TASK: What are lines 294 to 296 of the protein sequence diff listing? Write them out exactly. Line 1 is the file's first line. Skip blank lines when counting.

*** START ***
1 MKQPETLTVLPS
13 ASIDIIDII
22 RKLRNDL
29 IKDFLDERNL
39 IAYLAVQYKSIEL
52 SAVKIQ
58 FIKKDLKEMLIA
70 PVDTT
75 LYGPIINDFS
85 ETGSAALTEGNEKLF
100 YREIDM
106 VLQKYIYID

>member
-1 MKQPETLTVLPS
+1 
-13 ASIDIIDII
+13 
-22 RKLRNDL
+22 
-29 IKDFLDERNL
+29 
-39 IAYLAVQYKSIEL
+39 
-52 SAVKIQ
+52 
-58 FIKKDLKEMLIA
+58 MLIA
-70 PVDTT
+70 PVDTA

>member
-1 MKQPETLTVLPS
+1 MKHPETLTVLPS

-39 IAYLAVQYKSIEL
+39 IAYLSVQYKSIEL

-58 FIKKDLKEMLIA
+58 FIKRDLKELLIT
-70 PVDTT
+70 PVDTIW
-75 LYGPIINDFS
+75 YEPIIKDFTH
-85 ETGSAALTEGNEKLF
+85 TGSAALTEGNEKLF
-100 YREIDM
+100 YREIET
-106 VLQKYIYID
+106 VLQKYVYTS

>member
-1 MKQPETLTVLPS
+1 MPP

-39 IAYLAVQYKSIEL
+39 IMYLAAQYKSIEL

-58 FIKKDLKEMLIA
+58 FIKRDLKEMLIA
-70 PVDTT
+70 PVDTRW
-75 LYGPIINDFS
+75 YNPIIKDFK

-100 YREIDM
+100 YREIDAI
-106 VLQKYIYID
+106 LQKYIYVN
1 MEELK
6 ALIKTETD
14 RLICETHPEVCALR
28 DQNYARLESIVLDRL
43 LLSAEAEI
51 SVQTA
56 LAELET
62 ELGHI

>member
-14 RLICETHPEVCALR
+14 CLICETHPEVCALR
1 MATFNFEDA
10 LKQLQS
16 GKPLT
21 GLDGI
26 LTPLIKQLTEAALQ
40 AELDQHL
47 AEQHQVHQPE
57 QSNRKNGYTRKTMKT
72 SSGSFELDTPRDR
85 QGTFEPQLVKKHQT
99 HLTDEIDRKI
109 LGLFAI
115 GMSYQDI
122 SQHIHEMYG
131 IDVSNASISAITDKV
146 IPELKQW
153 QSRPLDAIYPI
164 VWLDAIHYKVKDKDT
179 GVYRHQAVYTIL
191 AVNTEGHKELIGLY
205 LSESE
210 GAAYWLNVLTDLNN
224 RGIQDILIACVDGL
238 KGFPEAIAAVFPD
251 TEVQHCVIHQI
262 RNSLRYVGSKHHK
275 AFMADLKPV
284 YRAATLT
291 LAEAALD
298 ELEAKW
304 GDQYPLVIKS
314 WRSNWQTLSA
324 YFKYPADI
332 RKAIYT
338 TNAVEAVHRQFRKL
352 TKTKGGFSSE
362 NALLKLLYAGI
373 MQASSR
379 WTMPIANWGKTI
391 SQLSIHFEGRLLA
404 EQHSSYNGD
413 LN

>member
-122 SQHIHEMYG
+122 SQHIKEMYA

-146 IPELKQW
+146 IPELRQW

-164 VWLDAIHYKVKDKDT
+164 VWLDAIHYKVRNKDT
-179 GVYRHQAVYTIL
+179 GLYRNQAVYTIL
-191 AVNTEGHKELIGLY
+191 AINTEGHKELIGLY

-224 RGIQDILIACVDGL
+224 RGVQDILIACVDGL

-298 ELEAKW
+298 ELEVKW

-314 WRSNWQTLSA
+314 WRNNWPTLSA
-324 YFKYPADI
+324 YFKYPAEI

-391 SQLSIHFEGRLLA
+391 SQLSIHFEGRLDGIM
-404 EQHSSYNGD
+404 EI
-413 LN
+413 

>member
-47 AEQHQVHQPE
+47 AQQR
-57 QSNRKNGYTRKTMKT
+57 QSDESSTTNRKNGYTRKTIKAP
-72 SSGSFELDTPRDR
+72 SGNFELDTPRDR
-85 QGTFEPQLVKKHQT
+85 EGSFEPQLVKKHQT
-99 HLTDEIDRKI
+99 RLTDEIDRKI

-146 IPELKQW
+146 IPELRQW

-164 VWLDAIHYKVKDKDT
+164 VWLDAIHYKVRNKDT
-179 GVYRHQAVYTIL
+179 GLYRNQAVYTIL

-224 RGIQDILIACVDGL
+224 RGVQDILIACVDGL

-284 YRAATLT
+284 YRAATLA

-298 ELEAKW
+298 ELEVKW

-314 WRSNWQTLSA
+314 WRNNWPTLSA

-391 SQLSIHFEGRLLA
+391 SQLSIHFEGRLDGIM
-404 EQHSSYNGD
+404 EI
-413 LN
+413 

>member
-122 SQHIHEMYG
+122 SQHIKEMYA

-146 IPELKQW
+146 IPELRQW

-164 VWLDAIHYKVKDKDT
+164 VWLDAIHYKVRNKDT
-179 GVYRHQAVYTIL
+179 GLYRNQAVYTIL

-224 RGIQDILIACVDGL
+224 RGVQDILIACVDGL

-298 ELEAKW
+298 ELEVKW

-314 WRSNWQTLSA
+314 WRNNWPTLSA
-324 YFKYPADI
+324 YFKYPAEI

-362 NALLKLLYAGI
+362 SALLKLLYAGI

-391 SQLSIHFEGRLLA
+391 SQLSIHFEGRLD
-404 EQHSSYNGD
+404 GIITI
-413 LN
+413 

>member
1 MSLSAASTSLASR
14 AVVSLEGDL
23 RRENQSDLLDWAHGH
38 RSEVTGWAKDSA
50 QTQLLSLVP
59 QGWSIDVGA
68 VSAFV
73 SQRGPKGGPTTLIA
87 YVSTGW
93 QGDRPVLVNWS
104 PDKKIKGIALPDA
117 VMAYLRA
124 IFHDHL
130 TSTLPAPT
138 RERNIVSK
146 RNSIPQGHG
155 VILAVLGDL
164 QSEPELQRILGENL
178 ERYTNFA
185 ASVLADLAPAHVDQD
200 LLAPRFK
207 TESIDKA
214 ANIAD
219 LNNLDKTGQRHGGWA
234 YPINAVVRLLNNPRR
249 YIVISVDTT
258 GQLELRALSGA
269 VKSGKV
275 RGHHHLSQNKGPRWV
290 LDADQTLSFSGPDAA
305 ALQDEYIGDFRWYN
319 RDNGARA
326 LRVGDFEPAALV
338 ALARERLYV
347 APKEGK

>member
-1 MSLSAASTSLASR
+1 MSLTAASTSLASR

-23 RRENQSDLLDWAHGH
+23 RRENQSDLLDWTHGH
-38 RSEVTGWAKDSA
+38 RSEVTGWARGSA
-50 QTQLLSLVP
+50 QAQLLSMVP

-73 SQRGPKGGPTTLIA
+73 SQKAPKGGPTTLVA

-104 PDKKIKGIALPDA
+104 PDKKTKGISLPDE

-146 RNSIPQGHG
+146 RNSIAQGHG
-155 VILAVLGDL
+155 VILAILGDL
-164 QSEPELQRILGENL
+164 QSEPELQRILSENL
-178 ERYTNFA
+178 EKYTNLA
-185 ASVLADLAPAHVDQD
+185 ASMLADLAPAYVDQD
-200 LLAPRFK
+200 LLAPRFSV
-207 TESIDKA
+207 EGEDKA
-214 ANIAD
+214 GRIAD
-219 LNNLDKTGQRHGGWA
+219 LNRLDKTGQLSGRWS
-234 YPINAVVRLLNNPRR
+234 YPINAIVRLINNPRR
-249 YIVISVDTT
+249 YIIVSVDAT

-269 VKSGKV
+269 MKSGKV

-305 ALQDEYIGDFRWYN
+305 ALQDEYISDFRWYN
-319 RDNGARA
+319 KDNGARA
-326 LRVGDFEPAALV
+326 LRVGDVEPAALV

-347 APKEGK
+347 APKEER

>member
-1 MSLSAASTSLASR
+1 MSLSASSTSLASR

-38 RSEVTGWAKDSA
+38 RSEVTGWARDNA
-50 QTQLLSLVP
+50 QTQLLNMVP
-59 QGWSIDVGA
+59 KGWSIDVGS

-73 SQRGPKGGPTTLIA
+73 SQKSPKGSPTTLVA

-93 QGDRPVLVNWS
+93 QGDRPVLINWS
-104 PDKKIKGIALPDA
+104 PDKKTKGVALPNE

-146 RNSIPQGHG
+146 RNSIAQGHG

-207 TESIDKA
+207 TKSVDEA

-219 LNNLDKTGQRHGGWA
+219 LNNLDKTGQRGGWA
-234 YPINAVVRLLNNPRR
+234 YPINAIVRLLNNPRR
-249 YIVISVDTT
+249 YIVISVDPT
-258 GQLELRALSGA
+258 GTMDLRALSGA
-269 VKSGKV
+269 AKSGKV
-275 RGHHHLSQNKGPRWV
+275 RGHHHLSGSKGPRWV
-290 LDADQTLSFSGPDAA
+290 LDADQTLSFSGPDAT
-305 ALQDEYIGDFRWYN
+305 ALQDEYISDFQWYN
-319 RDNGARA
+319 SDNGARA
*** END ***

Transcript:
-207 TESIDKA
+207 TKSVDEA

-219 LNNLDKTGQRHGGWA